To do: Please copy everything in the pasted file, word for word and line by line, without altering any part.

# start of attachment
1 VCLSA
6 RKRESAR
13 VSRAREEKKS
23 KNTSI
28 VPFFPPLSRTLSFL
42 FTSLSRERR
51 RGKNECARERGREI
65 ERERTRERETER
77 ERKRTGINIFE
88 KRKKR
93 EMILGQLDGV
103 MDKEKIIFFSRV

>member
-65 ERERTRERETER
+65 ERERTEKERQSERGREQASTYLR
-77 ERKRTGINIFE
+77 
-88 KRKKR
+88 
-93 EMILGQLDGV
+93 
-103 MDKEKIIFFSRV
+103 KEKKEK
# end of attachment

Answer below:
1 VCLSA
6 RKRESAR
13 VSRAREEKKS
23 KNTSI
28 VPFFPPLSRTLSFL
42 FTSLSRERR
51 RGKNECARERGREI
65 ERERTRERETER
77 ERKRTGINIFE
88 KRKKR
93 EMILGQLDGV
103 MDKEKIIFFSRV

>member
-65 ERERTRERETER
+65 ERERTEKERQSERGREQASTYLR
-77 ERKRTGINIFE
+77 
-88 KRKKR
+88 
-93 EMILGQLDGV
+93 
-103 MDKEKIIFFSRV
+103 KEKKEK